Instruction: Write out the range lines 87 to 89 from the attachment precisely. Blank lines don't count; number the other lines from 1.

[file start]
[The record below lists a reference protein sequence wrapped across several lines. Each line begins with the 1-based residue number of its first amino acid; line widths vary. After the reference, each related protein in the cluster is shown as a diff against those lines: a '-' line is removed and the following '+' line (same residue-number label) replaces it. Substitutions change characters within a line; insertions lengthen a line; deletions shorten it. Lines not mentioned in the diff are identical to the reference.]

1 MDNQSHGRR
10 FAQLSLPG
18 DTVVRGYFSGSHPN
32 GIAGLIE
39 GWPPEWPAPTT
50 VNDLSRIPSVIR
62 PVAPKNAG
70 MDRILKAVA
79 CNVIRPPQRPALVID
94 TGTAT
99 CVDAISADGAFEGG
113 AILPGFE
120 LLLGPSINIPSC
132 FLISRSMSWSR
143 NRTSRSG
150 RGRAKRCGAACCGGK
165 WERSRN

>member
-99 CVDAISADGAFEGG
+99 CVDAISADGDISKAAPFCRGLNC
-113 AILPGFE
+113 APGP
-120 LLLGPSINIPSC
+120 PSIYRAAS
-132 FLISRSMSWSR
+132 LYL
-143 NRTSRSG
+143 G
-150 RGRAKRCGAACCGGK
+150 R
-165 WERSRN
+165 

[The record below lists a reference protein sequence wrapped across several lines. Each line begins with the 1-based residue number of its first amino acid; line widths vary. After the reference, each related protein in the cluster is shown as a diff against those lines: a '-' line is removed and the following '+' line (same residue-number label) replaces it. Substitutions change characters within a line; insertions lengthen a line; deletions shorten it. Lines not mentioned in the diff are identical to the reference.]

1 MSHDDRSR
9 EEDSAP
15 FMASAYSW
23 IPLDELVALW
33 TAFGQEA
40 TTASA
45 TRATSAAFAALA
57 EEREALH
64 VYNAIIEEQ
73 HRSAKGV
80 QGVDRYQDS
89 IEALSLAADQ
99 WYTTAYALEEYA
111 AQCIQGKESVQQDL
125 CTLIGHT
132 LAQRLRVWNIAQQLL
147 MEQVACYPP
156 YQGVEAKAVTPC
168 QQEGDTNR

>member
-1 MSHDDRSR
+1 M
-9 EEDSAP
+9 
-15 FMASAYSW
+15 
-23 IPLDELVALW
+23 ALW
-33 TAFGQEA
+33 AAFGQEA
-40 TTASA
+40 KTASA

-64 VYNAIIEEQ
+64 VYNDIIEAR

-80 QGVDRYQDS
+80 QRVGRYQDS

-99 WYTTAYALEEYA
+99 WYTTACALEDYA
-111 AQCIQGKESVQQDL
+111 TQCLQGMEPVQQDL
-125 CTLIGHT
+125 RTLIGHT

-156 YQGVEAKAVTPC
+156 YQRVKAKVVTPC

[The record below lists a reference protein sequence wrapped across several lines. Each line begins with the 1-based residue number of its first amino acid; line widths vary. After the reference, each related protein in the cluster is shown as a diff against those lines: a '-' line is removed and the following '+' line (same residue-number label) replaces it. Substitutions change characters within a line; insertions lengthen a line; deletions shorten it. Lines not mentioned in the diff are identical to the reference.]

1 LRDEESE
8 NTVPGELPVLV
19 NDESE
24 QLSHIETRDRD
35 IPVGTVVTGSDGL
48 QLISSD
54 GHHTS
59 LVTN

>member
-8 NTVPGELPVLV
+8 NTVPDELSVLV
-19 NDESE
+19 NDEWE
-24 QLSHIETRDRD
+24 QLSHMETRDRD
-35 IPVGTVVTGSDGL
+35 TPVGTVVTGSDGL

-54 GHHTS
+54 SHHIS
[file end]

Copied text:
59 LVTN

>member
-8 NTVPGELPVLV